29. ^ King, Why We Can't Wait (1964), pp. 106–107.
  30. ^ King, Why We Can't Wait (1964), pp. 107–108.
  31. ^ King, Why We Can't Wait (1964), pp. 113–117.
  32. ^ King, Why We Can't Wait (1964), pp. 119–120.
  33. ^ King, Why We Can't Wait (1964), pp. 121–122. "The summer of our discontent, far from alienating America's white citizens, brought them closer into harmony with its Negro citizens than ever before."
  34. ^ King, Why We Can't Wait (1964), pp. 123–125.
  35. ^ King, Why We Can't Wait (1964), pp. 123–129.
  36. ^ King, Why We Can't Wait (1964), pp. 137–138.
  37. ^ King, Why We Can't Wait (1964), pp. 141–142.
  38. ^ King, Why We Can't Wait (1964), pp. 146–151.
  39. ^ King, Why We Can't Wait (1964), p. 152. "In measuring the full implications of the civil-rights revolution, the greatest contribution may be in the area of world peace."
  40. ^ Garrow, Bearing the Cross (1986), p. 325.
  41. ^ Davi Johnson, "Martin Luther King Jr.'s 1963 Birmingham Campaign as Image Event", Rhetoric & Public Affairs 10(1), Spring 2007, accessed via Project Muse.
  42. ^ "Why We Can't Wait: Some inspiration from Martin Luther King, Jr. for Occupy Wall Street", Adbusters 96, 13 September 2011.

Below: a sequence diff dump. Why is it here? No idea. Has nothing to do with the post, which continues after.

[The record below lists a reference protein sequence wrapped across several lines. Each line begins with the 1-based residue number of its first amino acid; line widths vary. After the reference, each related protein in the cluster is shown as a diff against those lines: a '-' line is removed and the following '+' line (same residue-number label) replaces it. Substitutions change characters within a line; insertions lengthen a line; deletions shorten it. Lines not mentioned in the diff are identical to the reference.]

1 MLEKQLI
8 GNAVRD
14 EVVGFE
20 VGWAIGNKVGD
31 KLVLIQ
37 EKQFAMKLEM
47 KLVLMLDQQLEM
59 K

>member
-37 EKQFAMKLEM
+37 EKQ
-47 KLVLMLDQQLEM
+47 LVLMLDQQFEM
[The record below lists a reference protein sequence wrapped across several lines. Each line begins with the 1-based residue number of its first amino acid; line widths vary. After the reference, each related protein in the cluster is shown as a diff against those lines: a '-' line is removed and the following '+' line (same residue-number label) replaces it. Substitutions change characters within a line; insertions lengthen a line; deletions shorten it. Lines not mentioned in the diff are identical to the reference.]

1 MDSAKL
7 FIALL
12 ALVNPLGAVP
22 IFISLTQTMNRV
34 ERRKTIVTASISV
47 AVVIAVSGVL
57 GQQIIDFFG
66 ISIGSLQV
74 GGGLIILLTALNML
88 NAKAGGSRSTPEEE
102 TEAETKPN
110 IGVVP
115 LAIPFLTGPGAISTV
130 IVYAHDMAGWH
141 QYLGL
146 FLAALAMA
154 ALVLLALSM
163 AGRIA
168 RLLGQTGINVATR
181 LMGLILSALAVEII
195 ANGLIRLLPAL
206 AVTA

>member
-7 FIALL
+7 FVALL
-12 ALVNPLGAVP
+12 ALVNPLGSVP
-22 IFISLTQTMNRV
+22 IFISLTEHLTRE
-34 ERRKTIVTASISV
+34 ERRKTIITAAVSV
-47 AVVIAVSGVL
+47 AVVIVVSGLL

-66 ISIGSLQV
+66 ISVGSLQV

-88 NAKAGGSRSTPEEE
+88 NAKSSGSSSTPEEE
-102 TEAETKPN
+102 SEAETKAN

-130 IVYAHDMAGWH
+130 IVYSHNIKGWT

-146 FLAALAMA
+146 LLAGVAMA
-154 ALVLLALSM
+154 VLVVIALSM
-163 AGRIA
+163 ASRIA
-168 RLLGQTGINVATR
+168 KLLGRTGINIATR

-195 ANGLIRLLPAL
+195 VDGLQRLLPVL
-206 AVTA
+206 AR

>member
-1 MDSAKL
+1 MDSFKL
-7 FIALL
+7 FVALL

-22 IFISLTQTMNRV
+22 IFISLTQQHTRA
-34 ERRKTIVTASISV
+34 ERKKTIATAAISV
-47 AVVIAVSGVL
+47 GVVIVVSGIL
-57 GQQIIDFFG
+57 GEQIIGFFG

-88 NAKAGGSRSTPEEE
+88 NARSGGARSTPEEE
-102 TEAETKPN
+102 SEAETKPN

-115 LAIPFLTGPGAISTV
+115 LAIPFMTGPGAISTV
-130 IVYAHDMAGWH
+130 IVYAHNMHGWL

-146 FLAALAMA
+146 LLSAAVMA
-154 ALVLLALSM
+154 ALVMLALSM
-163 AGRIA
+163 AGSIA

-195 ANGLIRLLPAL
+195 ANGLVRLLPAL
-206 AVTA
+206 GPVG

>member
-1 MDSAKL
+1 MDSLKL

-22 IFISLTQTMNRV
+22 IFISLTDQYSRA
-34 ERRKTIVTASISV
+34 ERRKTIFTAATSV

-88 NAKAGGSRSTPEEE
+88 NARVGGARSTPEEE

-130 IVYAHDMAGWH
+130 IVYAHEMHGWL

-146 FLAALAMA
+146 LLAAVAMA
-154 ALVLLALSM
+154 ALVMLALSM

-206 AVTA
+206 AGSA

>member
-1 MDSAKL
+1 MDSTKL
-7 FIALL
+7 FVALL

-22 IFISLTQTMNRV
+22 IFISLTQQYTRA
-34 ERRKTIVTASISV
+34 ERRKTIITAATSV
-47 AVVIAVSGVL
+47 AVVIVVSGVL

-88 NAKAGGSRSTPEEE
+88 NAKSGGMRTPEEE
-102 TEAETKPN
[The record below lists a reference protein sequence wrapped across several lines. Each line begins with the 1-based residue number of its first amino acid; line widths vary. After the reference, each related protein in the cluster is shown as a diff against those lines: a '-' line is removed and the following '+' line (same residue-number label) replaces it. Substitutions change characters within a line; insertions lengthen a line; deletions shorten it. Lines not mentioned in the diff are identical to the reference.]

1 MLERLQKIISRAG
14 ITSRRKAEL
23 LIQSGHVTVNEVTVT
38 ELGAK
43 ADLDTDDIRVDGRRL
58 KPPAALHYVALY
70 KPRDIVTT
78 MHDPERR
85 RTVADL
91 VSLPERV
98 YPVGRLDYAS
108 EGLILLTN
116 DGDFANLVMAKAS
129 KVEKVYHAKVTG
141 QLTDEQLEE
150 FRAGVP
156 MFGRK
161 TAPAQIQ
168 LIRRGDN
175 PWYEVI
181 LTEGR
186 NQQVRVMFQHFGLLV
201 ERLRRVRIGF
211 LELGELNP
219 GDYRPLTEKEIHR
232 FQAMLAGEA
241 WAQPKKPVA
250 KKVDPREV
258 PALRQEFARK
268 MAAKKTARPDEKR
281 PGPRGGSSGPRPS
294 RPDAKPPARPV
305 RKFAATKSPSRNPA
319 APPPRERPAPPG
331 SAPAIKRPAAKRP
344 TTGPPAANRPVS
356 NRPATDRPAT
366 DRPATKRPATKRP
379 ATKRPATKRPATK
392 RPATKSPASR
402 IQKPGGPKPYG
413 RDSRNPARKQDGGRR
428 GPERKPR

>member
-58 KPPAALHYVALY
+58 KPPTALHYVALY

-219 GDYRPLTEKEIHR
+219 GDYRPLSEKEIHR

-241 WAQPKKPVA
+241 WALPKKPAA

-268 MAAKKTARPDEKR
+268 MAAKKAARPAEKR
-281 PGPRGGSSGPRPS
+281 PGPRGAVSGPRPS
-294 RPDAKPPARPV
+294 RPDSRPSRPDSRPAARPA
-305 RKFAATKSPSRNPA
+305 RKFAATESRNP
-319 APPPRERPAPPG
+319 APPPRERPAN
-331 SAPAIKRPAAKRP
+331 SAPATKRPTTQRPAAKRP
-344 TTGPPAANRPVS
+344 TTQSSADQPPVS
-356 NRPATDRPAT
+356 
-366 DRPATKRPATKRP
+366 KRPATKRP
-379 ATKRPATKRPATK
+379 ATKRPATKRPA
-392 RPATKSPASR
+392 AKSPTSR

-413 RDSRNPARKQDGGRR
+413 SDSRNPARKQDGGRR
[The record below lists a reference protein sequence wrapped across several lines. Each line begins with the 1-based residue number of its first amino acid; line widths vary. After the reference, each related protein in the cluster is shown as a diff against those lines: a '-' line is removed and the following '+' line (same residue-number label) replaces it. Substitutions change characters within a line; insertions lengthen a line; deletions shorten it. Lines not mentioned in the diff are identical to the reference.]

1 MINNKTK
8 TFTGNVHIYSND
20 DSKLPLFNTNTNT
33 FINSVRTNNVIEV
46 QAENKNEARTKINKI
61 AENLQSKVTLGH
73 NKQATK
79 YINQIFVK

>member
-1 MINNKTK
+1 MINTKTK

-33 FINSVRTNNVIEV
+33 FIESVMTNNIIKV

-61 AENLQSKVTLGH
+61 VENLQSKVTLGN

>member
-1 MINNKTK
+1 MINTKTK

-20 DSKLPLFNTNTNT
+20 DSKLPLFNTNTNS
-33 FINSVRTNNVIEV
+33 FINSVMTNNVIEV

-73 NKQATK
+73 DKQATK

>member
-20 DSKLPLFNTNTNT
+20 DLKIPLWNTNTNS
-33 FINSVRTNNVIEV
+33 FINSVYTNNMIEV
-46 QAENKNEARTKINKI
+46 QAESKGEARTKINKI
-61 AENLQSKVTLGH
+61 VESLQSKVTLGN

43. ^ George Pyle, "Obama, like King, should know why we can't wait", Salt Lake Tribune, 5 November 2011.
  44. ^ http://www.modernlibrary.com/top-100/100-best-nonfiction/

Bibliography[edit]

  • Bass, S. Jonathan (2002). Blessed Are The Peacemakers: Martin Luther King Jr., Eight White Religious Leaders, and the "Letter from Birmingham Jail". Louisiana State University Press. ISBN 9780807128008
  • Branch, Taylor (1989). "Parting the Waters" (America in the King Years). New York: Simon & Schuster. ISBN 9780671687427
  • Garrow, David (1986). Bearing the Cross: Martin Luther King, Jr., and the Southern Christian Leadership Conference. William Morrow and Company. ISBN 0-688-04794-7
  • King, Martin Luther, Jr (1964). Why We Can't Wait. New York: New American Library (Harper & Row). ISBN 0451527534
  • Mieder, Wolfgang (2010). "Making a Way Out of No Way": Martin Luther King's Sermonic Proverbial Rhetoric. New York: Peter Lang. ISBN 9781433113031

External links[edit]

Resources from The King Center[edit]

Articles[edit]